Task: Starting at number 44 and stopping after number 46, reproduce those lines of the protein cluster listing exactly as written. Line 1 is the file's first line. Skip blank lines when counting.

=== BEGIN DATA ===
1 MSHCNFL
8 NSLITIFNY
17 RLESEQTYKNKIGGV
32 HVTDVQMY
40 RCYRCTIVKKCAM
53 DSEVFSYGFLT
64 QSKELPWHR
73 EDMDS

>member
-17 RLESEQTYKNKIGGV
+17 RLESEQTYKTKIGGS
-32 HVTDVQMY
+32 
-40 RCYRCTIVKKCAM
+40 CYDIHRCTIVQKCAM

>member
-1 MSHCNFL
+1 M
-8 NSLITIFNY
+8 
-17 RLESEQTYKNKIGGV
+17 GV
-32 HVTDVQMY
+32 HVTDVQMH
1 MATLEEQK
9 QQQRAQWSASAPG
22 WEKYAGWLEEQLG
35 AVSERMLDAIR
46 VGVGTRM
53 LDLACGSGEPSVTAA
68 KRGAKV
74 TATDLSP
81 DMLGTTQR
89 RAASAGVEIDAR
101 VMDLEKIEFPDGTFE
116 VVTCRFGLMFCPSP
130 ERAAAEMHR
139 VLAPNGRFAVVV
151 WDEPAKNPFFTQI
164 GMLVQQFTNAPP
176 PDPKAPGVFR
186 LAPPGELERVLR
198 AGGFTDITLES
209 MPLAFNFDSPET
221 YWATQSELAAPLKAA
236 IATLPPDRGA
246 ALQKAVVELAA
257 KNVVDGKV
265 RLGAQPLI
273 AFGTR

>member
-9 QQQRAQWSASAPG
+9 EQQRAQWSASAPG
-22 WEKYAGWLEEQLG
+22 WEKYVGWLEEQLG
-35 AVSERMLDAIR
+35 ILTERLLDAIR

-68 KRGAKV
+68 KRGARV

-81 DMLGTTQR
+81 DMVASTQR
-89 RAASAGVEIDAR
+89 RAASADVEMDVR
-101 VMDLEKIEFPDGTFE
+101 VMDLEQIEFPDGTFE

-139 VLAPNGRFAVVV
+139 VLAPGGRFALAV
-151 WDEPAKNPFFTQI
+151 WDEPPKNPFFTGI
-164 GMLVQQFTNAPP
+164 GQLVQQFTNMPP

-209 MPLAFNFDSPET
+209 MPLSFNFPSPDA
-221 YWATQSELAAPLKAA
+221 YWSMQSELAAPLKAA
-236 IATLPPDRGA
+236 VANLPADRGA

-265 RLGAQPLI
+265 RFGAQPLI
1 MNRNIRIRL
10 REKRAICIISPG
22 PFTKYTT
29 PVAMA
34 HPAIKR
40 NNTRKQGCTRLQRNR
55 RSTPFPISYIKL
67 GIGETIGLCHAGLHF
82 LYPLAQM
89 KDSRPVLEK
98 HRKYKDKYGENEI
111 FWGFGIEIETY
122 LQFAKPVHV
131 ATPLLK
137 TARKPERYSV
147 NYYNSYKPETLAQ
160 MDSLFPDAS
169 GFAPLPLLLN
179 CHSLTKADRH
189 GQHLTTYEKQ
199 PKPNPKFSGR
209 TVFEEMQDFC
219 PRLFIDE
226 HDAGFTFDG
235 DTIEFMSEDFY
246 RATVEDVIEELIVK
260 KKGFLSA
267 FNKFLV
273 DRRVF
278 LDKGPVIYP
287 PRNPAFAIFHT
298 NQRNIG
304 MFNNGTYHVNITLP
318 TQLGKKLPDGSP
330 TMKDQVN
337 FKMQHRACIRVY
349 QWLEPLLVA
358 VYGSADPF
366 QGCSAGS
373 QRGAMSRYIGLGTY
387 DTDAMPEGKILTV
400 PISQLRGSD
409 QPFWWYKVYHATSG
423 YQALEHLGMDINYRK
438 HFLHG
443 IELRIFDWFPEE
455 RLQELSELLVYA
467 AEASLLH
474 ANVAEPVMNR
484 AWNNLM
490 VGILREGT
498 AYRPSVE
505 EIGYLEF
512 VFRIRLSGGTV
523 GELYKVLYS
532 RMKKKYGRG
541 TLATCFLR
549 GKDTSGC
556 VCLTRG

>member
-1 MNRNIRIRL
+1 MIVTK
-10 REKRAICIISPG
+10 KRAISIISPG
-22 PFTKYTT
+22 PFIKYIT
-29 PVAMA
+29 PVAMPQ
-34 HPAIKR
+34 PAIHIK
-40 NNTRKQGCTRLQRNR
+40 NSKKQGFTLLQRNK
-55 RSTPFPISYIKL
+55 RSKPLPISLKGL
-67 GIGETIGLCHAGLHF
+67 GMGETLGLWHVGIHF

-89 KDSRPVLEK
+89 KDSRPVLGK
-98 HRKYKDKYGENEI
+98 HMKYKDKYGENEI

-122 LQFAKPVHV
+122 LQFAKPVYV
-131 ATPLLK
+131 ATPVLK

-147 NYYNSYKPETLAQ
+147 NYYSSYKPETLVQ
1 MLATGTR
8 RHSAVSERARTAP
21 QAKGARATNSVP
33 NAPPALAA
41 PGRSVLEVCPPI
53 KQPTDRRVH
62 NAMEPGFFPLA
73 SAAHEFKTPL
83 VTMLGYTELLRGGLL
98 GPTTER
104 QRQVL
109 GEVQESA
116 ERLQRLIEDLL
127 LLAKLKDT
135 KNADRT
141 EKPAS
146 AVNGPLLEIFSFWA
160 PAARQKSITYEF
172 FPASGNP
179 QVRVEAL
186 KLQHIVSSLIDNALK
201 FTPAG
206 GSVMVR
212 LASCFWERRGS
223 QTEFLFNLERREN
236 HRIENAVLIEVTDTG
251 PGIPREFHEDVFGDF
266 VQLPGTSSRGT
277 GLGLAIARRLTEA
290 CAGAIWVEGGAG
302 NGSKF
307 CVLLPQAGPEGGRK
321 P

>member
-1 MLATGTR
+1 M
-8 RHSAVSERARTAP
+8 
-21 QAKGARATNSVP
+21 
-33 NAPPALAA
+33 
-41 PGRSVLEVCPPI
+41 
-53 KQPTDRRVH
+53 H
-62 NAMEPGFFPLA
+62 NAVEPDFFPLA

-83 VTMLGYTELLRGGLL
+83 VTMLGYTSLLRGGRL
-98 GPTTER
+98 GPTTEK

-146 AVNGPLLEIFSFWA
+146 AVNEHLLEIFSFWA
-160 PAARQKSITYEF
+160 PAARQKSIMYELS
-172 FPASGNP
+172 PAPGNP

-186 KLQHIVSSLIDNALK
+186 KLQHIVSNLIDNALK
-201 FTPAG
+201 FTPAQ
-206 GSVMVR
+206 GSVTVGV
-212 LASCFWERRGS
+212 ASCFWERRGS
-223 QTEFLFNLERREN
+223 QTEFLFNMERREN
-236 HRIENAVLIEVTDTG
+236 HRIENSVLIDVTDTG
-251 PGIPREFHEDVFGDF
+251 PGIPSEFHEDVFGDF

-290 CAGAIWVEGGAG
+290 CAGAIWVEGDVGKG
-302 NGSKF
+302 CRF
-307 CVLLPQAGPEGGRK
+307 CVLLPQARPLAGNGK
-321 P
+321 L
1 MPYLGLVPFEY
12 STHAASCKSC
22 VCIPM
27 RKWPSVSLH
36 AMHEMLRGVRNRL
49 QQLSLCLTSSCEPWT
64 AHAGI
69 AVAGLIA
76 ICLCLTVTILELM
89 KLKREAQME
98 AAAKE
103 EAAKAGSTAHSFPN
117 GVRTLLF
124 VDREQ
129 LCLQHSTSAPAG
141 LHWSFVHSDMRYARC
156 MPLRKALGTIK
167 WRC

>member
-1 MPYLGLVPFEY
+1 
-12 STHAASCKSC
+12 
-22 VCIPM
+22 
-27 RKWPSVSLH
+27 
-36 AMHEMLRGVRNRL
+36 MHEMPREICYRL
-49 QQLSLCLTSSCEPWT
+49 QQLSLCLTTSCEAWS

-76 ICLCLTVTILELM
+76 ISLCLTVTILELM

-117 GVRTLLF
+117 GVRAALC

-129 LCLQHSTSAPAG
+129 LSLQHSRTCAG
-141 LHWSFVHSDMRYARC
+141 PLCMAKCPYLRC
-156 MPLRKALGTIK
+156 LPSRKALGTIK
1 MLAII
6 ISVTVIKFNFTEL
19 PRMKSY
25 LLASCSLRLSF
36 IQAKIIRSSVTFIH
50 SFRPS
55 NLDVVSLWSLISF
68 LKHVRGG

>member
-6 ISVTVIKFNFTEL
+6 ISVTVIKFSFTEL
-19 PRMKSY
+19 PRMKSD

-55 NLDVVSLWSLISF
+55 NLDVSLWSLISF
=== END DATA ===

209 MPLAFNFDSPET
221 YWATQSELAAPLKAA
236 IATLPPDRGA